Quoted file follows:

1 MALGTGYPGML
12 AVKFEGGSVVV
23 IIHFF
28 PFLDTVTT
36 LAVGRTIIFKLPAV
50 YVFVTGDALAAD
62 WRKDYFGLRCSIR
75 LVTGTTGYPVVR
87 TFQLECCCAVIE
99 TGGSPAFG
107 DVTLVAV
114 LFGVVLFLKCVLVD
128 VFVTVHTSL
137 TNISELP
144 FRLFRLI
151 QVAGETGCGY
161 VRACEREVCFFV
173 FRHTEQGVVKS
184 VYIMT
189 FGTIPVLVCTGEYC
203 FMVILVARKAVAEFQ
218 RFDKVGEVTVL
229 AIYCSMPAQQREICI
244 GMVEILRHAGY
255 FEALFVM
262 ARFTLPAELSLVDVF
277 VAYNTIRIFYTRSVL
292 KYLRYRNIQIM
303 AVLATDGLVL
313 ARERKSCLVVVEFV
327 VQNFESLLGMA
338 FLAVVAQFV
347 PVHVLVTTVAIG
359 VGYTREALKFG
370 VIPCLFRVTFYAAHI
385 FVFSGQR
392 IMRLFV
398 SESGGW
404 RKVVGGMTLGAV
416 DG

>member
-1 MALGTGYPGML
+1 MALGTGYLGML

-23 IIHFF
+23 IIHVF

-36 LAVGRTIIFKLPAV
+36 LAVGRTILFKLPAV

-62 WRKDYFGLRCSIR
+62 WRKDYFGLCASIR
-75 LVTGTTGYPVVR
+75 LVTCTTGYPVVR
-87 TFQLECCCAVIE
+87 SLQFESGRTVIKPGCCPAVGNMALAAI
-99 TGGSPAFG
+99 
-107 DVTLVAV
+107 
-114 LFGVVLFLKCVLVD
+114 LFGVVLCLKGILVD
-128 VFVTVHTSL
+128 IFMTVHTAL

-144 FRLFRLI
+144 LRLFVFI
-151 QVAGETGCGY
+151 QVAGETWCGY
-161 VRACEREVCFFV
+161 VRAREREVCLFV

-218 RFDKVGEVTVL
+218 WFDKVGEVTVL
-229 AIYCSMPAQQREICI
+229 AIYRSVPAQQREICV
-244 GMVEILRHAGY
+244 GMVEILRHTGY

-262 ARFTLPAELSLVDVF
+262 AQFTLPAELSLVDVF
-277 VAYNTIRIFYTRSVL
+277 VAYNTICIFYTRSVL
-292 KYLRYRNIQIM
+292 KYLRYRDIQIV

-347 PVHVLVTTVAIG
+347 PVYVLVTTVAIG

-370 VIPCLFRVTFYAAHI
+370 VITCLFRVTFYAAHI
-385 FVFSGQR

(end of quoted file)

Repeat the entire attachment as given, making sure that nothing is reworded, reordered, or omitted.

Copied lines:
1 MALGTGYPGML
12 AVKFEGGSVVV
23 IIHFF
28 PFLDTVTT
36 LAVGRTIIFKLPAV
50 YVFVTGDALAAD
62 WRKDYFGLRCSIR
75 LVTGTTGYPVVR
87 TFQLECCCAVIE
99 TGGSPAFG
107 DVTLVAV
114 LFGVVLFLKCVLVD
128 VFVTVHTSL
137 TNISELP
144 FRLFRLI
151 QVAGETGCGY
161 VRACEREVCFFV
173 FRHTEQGVVKS
184 VYIMT
189 FGTIPVLVCTGEYC
203 FMVILVARKAVAEFQ
218 RFDKVGEVTVL
229 AIYCSMPAQQREICI
244 GMVEILRHAGY
255 FEALFVM
262 ARFTLPAELSLVDVF
277 VAYNTIRIFYTRSVL
292 KYLRYRNIQIM
303 AVLATDGLVL
313 ARERKSCLVVVEFV
327 VQNFESLLGMA
338 FLAVVAQFV
347 PVHVLVTTVAIG
359 VGYTREALKFG
370 VIPCLFRVTFYAAHI
385 FVFSGQR
392 IMRLFV
398 SESGGW
404 RKVVGGMTLGAV
416 DG

>member
-1 MALGTGYPGML
+1 MALGTGYLGML

-23 IIHFF
+23 IIHVF

-36 LAVGRTIIFKLPAV
+36 LAVGRTILFKLPAV

-62 WRKDYFGLRCSIR
+62 WRKDYFGLCASIR
-75 LVTGTTGYPVVR
+75 LVTCTTGYPVVR
-87 TFQLECCCAVIE
+87 SLQFESGRTVIKPGCCPAVGNMALAAI
-99 TGGSPAFG
+99 
-107 DVTLVAV
+107 
-114 LFGVVLFLKCVLVD
+114 LFGVVLCLKGILVD
-128 VFVTVHTSL
+128 IFMTVHTAL

-144 FRLFRLI
+144 LRLFVFI
-151 QVAGETGCGY
+151 QVAGETWCGY
-161 VRACEREVCFFV
+161 VRAREREVCLFV

-218 RFDKVGEVTVL
+218 WFDKVGEVTVL
-229 AIYCSMPAQQREICI
+229 AIYRSVPAQQREICV
-244 GMVEILRHAGY
+244 GMVEILRHTGY

-262 ARFTLPAELSLVDVF
+262 AQFTLPAELSLVDVF
-277 VAYNTIRIFYTRSVL
+277 VAYNTICIFYTRSVL
-292 KYLRYRNIQIM
+292 KYLRYRDIQIV

-347 PVHVLVTTVAIG
+347 PVYVLVTTVAIG

-370 VIPCLFRVTFYAAHI
+370 VITCLFRVTFYAAHI
-385 FVFSGQR